The decision to keep the Xbox One at at higher price tag in order to include the Kinect 2.0 with the system was a controversial point for Microsoft. On the one hand, it makes sense that Microsoft would want to ensure that this device, which it has heavily invested in, has a 100 per cent install base with its consoles so developers know it is going to be there.
Unfortunately this means that many developers will be feeling their way around the hardware for a time, trying to figure out if the Kinect will be better served as a compliment to controller based games, or if entire games should be designed around it. Some games really lend themselves to being Kinect-centric, such as Zumba Fitness World Party, which I thought did a very good job.
Fighter Within is Ubisoft’s attempt at making a game around the Kinect 2.0, and on the surface it makes perfect sense. Create a fighting game that can allow you to stand on your feet and throw punches and kicks against a computer or friend-controlled opponent in a one-on-one battle. Unfortunately Fighter Within fails to deliver on this premise, and I am unsure if the problem is with the Kinect’s limitations or the developmental side.
Visually Fighter Within is impressive, with large detailed character models, colourful backgrounds and a snappy framerate. Beyond that however, things start to go off of the rails. The voice acting is truly bad, with cheesy dialogue that does absolutely nothing to spruce up the boring story. I found myself not caring in the least about my characters, their motivations or the story surrounding all of it. In fairness, if the combat portions of the game held up their end of the bargain, the above concerns really would not matter nearly as much.
It was interesting playing this title with my son, who is a teenager and admittedly smaller than me (both shorter and in girth). His punches and kicks were not as straight or refined as mine (I have years of boxing and martial arts experience, whereas he only brings Tekken experience to the table), and he often had both hands moving a bit more loosely in front of himself. I bring this point up because he really, really struggled with the game’s controls. If he started to put out his left hand for a second punch before his right fist was recoiled far enough, the game would read that he had two hands out front. The result was a block attempt instead of a two punch combination.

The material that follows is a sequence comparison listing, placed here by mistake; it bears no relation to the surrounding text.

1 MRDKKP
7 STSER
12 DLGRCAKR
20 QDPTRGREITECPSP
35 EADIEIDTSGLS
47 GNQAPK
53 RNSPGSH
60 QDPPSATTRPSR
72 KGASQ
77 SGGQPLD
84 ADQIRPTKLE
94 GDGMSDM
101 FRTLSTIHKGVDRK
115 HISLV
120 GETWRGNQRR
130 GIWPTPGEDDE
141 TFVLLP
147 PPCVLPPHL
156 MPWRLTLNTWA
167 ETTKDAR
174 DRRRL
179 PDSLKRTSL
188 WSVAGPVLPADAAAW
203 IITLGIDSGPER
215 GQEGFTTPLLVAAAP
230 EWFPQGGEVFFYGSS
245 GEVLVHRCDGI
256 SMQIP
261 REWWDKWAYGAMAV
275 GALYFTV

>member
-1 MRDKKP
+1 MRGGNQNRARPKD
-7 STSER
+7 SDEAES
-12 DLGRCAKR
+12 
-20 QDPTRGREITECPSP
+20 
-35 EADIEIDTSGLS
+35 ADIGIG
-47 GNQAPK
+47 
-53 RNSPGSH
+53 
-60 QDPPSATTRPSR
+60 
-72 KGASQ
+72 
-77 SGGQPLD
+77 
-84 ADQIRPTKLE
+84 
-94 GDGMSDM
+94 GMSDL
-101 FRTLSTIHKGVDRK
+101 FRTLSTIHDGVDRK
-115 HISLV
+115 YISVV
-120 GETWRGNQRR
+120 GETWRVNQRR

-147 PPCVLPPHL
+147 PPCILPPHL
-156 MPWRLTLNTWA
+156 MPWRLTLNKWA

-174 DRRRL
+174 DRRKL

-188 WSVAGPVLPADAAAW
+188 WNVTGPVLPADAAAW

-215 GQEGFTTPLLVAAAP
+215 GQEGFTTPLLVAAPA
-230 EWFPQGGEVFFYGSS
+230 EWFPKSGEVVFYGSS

I had considerably better luck, with almost every punch or kick of mine registering. The combat itself is quite simple though, with some basic kick motions (my son had a good deal more success with these, as I suspect only one foot was being read as moving at the time, so there was no confusion with the blocking mechanic) and punches that can come in the hook or jab variety. Land enough straight punches to the face or stomach, and your character pulls off a brief combo for a bit of extra damage. There are other more nuanced combat options as well, such as throws, blocks and counters. These I had mixed results with. Pulling off the action was not generally hard, but connecting was a bit of a challenge most of the time. I will put that on myself though, and not the game.
Beyond those half dozen items however, there really is nothing more that Fighter Within brings to the table. Opponents are seldom very difficult as I managed to plough through them in relatively short order (while my son got stumped about every two or three due to his swings/flailing). In fact, the menu system was often my greatest enemy. Thankfully you can use the controller to advance things, but you really do not want to. Zumba had some finicky menu controls at times, but they worked considerably better than what Fighter Within presented.
The idea behind Fighter Within is a solid one. I imagine trying to mirror player movement to come up with character attacks and blocks and programming all of the related hit detection is no easy task. Still, I have to believe that a Kinect fighting game can be better than this.
– Nick H.
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